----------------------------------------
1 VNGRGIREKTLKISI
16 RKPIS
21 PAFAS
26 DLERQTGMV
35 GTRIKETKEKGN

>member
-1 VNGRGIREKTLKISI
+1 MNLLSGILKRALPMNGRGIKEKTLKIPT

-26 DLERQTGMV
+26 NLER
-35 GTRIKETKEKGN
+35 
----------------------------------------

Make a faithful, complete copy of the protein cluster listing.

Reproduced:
1 VNGRGIREKTLKISI
16 RKPIS
21 PAFAS
26 DLERQTGMV
35 GTRIKETKEKGN

>member
-1 VNGRGIREKTLKISI
+1 MNLLSGILKRALPMNGRGIKEKTLKIPT

-26 DLERQTGMV
+26 NLER
-35 GTRIKETKEKGN
+35 